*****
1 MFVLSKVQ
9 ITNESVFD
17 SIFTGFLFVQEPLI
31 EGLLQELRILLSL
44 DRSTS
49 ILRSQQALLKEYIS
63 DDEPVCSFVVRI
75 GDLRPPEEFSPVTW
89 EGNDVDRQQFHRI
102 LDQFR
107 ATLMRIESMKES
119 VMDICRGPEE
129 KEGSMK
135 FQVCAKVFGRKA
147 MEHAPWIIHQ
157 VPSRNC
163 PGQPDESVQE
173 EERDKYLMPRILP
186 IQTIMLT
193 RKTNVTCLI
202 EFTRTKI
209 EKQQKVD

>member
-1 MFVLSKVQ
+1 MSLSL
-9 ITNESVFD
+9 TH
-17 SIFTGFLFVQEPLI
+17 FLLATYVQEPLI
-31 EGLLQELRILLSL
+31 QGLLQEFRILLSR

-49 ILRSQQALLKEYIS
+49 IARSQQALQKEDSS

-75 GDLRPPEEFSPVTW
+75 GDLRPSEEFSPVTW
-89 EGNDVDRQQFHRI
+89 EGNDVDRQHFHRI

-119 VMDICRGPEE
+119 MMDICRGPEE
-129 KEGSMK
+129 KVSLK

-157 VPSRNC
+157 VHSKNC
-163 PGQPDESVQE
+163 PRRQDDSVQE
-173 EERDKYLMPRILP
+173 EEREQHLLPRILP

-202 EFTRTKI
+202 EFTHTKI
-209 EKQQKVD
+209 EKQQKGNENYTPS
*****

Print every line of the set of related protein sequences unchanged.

1 MFVLSKVQ
9 ITNESVFD
17 SIFTGFLFVQEPLI
31 EGLLQELRILLSL
44 DRSTS
49 ILRSQQALLKEYIS
63 DDEPVCSFVVRI
75 GDLRPPEEFSPVTW
89 EGNDVDRQQFHRI
102 LDQFR
107 ATLMRIESMKES
119 VMDICRGPEE
129 KEGSMK
135 FQVCAKVFGRKA
147 MEHAPWIIHQ
157 VPSRNC
163 PGQPDESVQE
173 EERDKYLMPRILP
186 IQTIMLT
193 RKTNVTCLI
202 EFTRTKI
209 EKQQKVD

>member
-1 MFVLSKVQ
+1 MSLSL
-9 ITNESVFD
+9 TH
-17 SIFTGFLFVQEPLI
+17 FLLATYVQEPLI
-31 EGLLQELRILLSL
+31 QGLLQEFRILLSR

-49 ILRSQQALLKEYIS
+49 IARSQQALQKEDSS

-75 GDLRPPEEFSPVTW
+75 GDLRPSEEFSPVTW
-89 EGNDVDRQQFHRI
+89 EGNDVDRQHFHRI

-119 VMDICRGPEE
+119 MMDICRGPEE
-129 KEGSMK
+129 KVSLK

-157 VPSRNC
+157 VHSKNC
-163 PGQPDESVQE
+163 PRRQDDSVQE
-173 EERDKYLMPRILP
+173 EEREQHLLPRILP

-202 EFTRTKI
+202 EFTHTKI
-209 EKQQKVD
+209 EKQQKGNENYTPS